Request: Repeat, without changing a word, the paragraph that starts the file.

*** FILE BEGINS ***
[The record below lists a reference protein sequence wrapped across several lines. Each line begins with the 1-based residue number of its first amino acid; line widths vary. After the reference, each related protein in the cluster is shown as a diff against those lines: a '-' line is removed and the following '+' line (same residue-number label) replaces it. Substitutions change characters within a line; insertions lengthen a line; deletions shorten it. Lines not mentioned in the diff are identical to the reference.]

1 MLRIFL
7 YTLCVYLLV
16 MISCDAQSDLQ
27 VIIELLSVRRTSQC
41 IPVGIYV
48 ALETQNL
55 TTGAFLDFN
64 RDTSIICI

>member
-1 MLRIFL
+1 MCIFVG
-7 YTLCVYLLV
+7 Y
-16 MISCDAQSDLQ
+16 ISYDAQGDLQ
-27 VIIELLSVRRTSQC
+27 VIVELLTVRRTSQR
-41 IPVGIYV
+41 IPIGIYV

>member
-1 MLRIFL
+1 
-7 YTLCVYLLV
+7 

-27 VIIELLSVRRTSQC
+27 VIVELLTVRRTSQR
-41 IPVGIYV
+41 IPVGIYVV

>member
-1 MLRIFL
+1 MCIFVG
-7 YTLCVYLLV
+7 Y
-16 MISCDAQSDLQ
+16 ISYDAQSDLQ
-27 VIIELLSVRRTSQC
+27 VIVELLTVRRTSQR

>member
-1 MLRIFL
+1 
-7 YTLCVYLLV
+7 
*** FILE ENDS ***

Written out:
[The record below lists a reference protein sequence wrapped across several lines. Each line begins with the 1-based residue number of its first amino acid; line widths vary. After the reference, each related protein in the cluster is shown as a diff against those lines: a '-' line is removed and the following '+' line (same residue-number label) replaces it. Substitutions change characters within a line; insertions lengthen a line; deletions shorten it. Lines not mentioned in the diff are identical to the reference.]